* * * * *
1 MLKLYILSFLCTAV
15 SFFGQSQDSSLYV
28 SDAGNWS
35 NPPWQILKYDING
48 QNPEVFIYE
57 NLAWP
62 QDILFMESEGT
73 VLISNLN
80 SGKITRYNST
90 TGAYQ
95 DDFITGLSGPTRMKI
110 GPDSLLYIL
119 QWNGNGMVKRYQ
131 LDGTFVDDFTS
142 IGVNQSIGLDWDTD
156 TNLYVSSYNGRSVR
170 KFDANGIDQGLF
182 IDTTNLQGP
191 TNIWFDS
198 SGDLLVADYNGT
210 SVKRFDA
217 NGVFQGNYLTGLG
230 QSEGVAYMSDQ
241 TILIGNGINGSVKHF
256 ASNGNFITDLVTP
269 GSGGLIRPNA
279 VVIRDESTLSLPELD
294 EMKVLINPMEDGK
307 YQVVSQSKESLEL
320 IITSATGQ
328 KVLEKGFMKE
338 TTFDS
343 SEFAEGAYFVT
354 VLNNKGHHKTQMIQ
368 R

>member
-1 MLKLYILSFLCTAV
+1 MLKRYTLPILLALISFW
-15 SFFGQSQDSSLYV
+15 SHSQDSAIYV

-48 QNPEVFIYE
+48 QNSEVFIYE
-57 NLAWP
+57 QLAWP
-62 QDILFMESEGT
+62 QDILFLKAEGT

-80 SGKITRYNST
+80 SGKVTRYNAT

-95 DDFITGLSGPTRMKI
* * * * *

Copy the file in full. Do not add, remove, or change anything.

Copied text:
1 MLKLYILSFLCTAV
15 SFFGQSQDSSLYV
28 SDAGNWS
35 NPPWQILKYDING
48 QNPEVFIYE
57 NLAWP
62 QDILFMESEGT
73 VLISNLN
80 SGKITRYNST
90 TGAYQ
95 DDFITGLSGPTRMKI
110 GPDSLLYIL
119 QWNGNGMVKRYQ
131 LDGTFVDDFTS
142 IGVNQSIGLDWDTD
156 TNLYVSSYNGRSVR
170 KFDANGIDQGLF
182 IDTTNLQGP
191 TNIWFDS
198 SGDLLVADYNGT
210 SVKRFDA
217 NGVFQGNYLTGLG
230 QSEGVAYMSDQ
241 TILIGNGINGSVKHF
256 ASNGNFITDLVTP
269 GSGGLIRPNA
279 VVIRDESTLSLPELD
294 EMKVLINPMEDGK
307 YQVVSQSKESLEL
320 IITSATGQ
328 KVLEKGFMKE
338 TTFDS
343 SEFAEGAYFVT
354 VLNNKGHHKTQMIQ
368 R

>member
-1 MLKLYILSFLCTAV
+1 MLKRYTLPILLALISFW
-15 SFFGQSQDSSLYV
+15 SHSQDSAIYV

-48 QNPEVFIYE
+48 QNSEVFIYE
-57 NLAWP
+57 QLAWP
-62 QDILFMESEGT
+62 QDILFLKAEGT

-80 SGKITRYNST
+80 SGKVTRYNAT

-95 DDFITGLSGPTRMKI